UCL and LCL for the range of counts. What do the results tell us?
The x chart (Fig. 12.7) provides a ‘mountain range’ pattern with numerous peaks and
troughs. Note firstly that the mean colony counts on samples 26–28, 32, 50–52, 64–69, 75
and 79–81 all exceed the UCL, in some instances by a considerable amount. These process
batches are therefore ‘out of control’ and it would be necessary to investigate the causes.
Are the colony count data recorded correctly or was there some technical reason why high
counts might have been obtained in these instances? Was one or more of the ingredients different? Had a large quantity of ‘reworked’ material been blended in to the batch? And so on.
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STATISTICAL PROCESS CONTROL USING MICROBIOLOGICAL DATA
239
TABLE 12.3
Aerobic Colony Count Data on 81 Sets of Samples of a Fresh Food Product
Replicate colony counts (log10 cfu/g)
Sample
1
2
3
4
5
Mean
Range
1
2
3
4
5
6
7
8
9
10
11
12
13
14
15
16
17
18
19
20
21
22
23
24
4.73
4.81
4.93
4.83
4.77
4.72
5.16
5.07
5.02
4.93
4.93
5.22
4.48
4.71
5.20
5.38
5.26
5.06
4.98
5.02
5.00
5.12
5.29
5.06
5.37
5.23
4.47
4.61
4.80
4.84
5.12
5.36
4.91
5.34
4.96
5.20
4.87
4.95
4.78
5.09
4.72
4.82
4.90
4.94
5.29
5.08
5.21
4.78
4.65
4.82
4.90
4.79
4.92
4.75
4.93
5.07
4.92
4.75
5.16
4.78
4.57
4.89
4.61
5.04
5.00
4.97
5.04
4.96
5.13
5.17
5.13
4.72
5.17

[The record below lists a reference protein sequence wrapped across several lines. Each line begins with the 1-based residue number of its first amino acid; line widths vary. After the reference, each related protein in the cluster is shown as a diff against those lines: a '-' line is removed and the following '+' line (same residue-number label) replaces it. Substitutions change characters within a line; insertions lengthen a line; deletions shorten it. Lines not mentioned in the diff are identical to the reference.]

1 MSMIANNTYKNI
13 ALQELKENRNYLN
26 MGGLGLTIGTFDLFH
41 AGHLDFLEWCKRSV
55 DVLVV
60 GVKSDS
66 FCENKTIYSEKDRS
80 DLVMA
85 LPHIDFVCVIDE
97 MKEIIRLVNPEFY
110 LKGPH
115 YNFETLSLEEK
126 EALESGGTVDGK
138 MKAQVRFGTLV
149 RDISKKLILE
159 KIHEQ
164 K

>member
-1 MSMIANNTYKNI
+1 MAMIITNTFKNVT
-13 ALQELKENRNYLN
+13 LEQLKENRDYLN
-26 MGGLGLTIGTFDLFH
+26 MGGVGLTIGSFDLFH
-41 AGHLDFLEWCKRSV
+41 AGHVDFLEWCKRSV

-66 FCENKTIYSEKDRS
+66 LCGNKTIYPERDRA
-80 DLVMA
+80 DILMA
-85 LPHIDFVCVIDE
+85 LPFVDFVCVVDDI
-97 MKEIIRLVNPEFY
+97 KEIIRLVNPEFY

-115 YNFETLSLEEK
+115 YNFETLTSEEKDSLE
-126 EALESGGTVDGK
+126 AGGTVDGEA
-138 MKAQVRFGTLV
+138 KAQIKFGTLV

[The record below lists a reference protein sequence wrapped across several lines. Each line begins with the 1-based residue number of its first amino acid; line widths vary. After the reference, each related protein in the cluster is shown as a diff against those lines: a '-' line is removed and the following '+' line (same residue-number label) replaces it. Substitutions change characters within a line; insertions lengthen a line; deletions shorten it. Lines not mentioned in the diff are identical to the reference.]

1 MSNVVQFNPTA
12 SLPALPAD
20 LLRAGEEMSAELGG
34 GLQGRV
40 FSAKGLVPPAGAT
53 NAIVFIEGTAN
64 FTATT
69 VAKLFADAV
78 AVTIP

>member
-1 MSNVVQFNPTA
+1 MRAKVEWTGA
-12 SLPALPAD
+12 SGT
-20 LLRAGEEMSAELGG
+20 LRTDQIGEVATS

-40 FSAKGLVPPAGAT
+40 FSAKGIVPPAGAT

4.84
4.94
4.95
4.65
4.55
4.74
5.09
5.07
5.06
5.23
5.26
4.92
4.60
5.13
5.04
5.26
4.96
4.87
5.02
4.94
5.06
5.19
5.25
5.35
5.62
4.80
4.64
5.08
4.76
4.78
4.95
5.21
5.23
5.24
5.18
4.85
4.84
4.85
5.11
5.01
5.01
4.95
5.29
5.10
4.80
4.82
5.26
5.05
5.06
4.81
4.76
4.84
4.72
4.95
5.11
5.03
5.06
5.11
5.13
4.74
4.80
4.91
5.13
5.05
4.97
4.95
5.05
5.09
5.04
5.13
5.01
0.72
0.81
0.47
0.34
0.43
0.29
0.42
0.40
0.30
0.59
0.31
0.48
0.44
0.35
0.59
0.35
0.54
0.25
0.17
0.35
0.34
0.37
0.47
0.54
25
26
27
28
29
30
31
32
33
34
35
36
37
38
39
40
5.66
5.15
4.78
5.48
4.70
4.86
5.45
5.00
5.08
4.80
4.68
4.78
5.01
4.28
4.73
4.85
5.00
5.08
6.17
5.26
4.66
4.99
5.70
5.60
4.90
4.30
4.60
4.97
4.80
4.50
4.82
4.80
4.80
5.78
5.20
5.00
4.58
4.65
6.03
5.20
5.41
4.60
4.63
4.62
4.85
4.74
4.91
5.10
5.01
5.15
5.80
5.20
4.80
4.95
5.97
4.78
4.90
5.08
4.86
4.80
4.85
4.70
5.10
4.95
5.20
5.60
5.97
5.26
5.02
5.02
6.28
5.48
5.58
4.90
4.97
4.85
4.90
4.80
5.05
5.35
5.13
5.35
5.58
5.24
4.75
4.89